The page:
2. EdBuild did provide a lens for viewing how school choice becomes the preferred alternative to fully and adequately fund education in Mississippi;
  3. Proponents of EdBuild focused a great amount of time laying out the mechanism for a formula that would hurt districts with smaller tax bases, thus creating a continued divide of resources and renewed focus on school district grading mechanics;
  4. The entire EdBuild process was a success if we do not unify around a strong set of principles for what is needed in the next iteration of funding. The most important principles heading into the session should be:
    • messaging around equity;
    • development of a formula that clearly addresses students needs;
    • solidify stakeholders understanding of school choice and accountability ratings and how these are being used wedge issues to divert attention away from the importance of funding public education in Mississippi.

Messaging is the most effective asset we have going forward.  As you can see from the considerations above, at best the message has been unclear, but that is by design.  If we fall into the trap of formulating unclear messages to stakeholders around funding formulas, we will farther the goals of those that want to put at-risk parties to sleep, thus causing them to lose interest, resulting in lack of understanding, thus reducing their participation in battles to come.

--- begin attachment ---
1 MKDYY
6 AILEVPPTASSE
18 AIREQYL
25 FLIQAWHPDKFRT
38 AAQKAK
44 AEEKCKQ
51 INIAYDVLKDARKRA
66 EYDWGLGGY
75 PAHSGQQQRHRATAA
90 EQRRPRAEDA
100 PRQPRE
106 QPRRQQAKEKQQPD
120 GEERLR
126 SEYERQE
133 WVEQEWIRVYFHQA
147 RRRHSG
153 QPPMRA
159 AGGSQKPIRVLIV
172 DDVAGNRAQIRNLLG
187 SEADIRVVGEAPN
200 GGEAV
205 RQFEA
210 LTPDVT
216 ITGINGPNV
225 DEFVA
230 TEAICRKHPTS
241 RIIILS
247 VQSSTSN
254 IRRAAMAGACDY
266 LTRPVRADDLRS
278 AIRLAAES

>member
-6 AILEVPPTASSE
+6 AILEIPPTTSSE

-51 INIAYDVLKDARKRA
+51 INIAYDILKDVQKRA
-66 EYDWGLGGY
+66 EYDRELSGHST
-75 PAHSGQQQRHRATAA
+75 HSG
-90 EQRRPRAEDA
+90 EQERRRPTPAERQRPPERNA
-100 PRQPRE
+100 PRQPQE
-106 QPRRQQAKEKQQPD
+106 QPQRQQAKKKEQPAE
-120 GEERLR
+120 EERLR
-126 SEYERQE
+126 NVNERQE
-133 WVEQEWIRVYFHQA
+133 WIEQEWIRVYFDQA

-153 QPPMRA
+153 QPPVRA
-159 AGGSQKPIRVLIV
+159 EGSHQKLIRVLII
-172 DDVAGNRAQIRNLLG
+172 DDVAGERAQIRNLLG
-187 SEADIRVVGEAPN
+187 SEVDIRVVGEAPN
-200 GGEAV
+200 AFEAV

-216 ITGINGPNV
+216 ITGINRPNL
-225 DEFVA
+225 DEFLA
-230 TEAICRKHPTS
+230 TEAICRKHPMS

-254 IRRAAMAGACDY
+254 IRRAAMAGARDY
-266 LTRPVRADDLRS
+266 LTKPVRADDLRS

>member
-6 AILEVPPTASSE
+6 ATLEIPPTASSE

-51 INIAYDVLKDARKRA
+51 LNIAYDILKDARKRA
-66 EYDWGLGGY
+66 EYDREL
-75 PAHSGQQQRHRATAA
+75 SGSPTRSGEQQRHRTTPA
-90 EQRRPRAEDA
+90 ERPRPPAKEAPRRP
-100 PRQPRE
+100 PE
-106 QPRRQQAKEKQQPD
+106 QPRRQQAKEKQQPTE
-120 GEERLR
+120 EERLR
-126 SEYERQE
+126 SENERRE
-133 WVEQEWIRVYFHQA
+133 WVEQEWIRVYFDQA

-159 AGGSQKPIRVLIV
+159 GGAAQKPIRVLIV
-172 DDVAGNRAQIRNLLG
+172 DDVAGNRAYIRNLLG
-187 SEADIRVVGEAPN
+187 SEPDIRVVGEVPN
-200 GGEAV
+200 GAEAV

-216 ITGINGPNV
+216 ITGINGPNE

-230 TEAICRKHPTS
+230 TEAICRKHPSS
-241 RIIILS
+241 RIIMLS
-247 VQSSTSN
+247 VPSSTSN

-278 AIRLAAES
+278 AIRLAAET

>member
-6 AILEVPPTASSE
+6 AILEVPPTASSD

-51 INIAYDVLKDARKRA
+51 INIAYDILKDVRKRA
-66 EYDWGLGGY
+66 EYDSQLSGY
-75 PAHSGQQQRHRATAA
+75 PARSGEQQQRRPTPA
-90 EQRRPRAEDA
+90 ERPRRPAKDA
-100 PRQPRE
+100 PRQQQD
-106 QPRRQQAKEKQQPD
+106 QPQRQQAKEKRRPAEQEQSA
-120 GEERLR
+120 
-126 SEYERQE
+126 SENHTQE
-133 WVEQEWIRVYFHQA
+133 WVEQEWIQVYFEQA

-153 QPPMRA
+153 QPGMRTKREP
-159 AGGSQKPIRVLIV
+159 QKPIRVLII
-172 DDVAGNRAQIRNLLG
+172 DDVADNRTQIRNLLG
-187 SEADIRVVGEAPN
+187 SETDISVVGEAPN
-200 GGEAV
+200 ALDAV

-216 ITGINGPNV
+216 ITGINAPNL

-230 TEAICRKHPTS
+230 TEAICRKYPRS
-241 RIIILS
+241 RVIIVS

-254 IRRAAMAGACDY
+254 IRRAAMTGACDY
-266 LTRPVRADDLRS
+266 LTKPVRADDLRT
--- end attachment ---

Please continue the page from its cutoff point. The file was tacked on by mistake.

Our message should focus on equity in education funding.  Each of us bring a unique audience to this process of ensuring that any funding formula is equitable to our stakeholders and it is paramount for broad participation.  This is literally “all hands-on-deck” and shaping of the equity message and driving it home must happen through organizing, grassroots efforts, and strategic partnerships.  Otherwise we are going to get swept into the majority mood of formulaic chatter and the push for choice. If that happens there will be a move to divert funds towards school choice and away from any equity funding for all schools in the State of Mississippi.